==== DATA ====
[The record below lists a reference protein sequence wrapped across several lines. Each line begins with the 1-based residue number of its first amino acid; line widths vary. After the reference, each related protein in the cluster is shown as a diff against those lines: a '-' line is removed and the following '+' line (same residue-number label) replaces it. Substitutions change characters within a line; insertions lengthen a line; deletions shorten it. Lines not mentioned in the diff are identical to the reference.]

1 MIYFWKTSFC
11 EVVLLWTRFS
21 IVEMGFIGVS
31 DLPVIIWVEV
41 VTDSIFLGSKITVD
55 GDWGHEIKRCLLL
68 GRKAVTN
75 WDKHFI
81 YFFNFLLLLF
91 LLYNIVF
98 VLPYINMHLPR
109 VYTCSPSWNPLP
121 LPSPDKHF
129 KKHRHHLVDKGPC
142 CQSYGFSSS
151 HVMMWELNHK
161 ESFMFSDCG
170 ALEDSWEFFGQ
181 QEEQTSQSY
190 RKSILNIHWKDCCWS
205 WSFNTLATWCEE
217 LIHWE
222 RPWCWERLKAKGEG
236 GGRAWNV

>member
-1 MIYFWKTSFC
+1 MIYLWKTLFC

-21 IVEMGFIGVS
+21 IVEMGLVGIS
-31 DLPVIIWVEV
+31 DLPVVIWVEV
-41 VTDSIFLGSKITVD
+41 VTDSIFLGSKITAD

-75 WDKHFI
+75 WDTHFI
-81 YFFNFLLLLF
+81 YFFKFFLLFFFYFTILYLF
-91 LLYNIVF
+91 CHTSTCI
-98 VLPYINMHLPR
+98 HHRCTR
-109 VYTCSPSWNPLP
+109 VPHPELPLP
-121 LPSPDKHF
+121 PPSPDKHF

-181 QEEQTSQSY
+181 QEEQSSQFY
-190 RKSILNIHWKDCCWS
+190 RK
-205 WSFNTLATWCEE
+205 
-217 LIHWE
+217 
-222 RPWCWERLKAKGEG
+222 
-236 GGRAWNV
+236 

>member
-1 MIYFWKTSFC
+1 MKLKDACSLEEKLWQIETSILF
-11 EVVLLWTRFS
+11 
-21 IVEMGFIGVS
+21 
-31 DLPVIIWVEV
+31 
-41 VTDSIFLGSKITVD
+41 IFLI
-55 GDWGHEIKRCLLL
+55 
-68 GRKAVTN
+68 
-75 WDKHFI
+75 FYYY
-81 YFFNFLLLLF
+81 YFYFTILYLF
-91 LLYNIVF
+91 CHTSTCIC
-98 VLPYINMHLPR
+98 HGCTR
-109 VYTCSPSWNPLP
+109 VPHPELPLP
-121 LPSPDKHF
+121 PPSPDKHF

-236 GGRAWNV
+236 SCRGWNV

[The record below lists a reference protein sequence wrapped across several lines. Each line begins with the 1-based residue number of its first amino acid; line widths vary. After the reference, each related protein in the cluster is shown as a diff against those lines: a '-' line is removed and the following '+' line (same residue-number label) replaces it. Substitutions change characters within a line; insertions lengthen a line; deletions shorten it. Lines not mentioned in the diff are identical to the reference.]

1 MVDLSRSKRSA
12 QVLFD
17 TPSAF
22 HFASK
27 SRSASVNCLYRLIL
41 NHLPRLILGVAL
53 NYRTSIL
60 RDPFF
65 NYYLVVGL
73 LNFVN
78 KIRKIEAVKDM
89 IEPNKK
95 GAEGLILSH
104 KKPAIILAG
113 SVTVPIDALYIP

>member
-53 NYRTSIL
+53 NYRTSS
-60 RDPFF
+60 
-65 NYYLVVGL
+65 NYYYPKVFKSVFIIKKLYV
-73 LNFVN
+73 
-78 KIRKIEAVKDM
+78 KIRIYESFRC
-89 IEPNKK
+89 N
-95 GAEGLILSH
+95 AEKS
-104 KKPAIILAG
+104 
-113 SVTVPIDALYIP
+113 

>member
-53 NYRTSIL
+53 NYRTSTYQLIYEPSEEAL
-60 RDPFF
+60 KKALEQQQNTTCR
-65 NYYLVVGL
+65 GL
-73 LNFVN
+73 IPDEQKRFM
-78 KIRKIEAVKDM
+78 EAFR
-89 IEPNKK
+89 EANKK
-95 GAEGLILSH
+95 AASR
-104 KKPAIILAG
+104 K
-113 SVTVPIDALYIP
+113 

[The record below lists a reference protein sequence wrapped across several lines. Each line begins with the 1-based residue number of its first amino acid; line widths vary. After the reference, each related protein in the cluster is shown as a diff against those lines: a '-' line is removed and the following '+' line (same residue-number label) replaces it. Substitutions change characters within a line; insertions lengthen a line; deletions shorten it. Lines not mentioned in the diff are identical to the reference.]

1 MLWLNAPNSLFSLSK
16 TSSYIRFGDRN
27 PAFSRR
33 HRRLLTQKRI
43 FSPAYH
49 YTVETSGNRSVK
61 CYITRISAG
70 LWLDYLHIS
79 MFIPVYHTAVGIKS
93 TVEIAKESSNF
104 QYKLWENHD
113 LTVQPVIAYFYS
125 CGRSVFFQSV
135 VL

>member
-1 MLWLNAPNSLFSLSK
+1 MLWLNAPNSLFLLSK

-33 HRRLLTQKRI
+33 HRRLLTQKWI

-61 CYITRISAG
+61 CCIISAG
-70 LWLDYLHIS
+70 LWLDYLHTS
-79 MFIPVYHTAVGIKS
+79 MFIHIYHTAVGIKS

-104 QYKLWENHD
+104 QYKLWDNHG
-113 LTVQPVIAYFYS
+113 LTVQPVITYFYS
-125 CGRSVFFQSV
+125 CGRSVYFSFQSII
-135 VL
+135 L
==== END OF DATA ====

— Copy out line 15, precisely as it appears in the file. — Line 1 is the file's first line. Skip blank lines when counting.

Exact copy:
129 KKHRHHLVDKGPC